Billionaire Boy is really rather fabulous, there I admit it. It is no coincidence actually that Wallia…

Review of A View from the Bridge at Royal & Derngate (Royal), Northampton

Although writer Arthur Miller died 15 years ago, and last published a play almost 30, he remains a force to be reckoned with, and you are probably still never far from production of one of his works, albeit one of probably just four from his back catalogue of 33 plays. If you pressed someone to choose his best, they would probably more often than not say The Crucible, because A: they studied it, or B: they have actually seen it. As for best though, maybe not. Perhaps that lies with the simpler format of A View from a Bridge, the gritty tale of immigration in the fifties. So, does this new version, a co-production between Royal & Derngate and York Theatre Royal, do it justice?

In 1950s New York, hardworking longshoreman Eddie Carbone lives a simple life with his wife and niece deep in an immigrant community. When two of her Sicilian cousins arrives, slowly Eddie's life begins to change forever.

In a theatre world where life is rarely simple anymore and directors often get ahea…

Review of Saturday Night Fever at Milton Keynes Theatre, Milton Keynes

I would like to think that whenever you were born, you would be familiar with the existence of Saturday Night Fever. If you are it would probably be because of one of three things, the tremendous music, the John Travolta strut, or the white suit. However, beyond the iconic badges like this, can Saturday Night Fever still bust the moves in 2019?

By day Tony Manero sells paint, by evening he gets it in the neck from his family, by night he shakes his impressive dance moves at nightclub 2001 Odyssey. In between, he plays for the ladies and gets into scuffs which make him limp before his big dance contest. And yes, that's pretty much the storyline there in this version, that fails to use the strands of the original film to better effect, and pursue making it a feelgood music show instead.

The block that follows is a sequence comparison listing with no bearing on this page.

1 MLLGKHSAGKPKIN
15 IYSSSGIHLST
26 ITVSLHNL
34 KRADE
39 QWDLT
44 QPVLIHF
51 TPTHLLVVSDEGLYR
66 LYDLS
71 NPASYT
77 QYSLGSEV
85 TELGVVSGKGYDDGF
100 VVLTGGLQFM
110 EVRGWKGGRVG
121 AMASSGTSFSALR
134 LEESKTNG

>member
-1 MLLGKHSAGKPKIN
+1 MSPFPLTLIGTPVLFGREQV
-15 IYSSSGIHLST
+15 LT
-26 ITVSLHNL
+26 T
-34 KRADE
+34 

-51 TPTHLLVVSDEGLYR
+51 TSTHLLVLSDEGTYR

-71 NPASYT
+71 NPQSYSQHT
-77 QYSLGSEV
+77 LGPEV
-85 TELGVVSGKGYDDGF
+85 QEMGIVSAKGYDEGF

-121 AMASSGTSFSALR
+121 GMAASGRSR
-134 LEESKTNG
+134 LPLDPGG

So, you need to decide if you want your Saturday Night Fever to be just about the music, dance, flashing lights and the opportunity for Richard Winsor as Tony to try to out pose John Travolta? If yes…

Review of The Exorcist at Milton Keynes Theatre, Milton Keynes

The 1973 film of The Exorcist is famous more for its content than its quality, and few, even die-hard fans would deny it's of its time to a certain extent. It is also a bold film to choose to stage, involving tricks aplenty and a heavy reliance on not turning the whole thing into a farce. So, does this stage version from John Pielmeier (original book by William Peter Blatty) work, or are we in for a demonic night of theatre?

The story, should you not know, is thin and relatively basic, revolving around the possession of 12-year old Regan by a demon calling himself playfully Captain Howdie. It is a sweeping statement to call it a story of satanic child abuse, but that if anything makes it clear to some of the strong content that contains within, and trust me when I say strong.

The first thing to know from this version over the 2017 original London staging (originally performed in 2012 in the US) is that for the tour it has been split by an interval, unfortunately, bar takings count…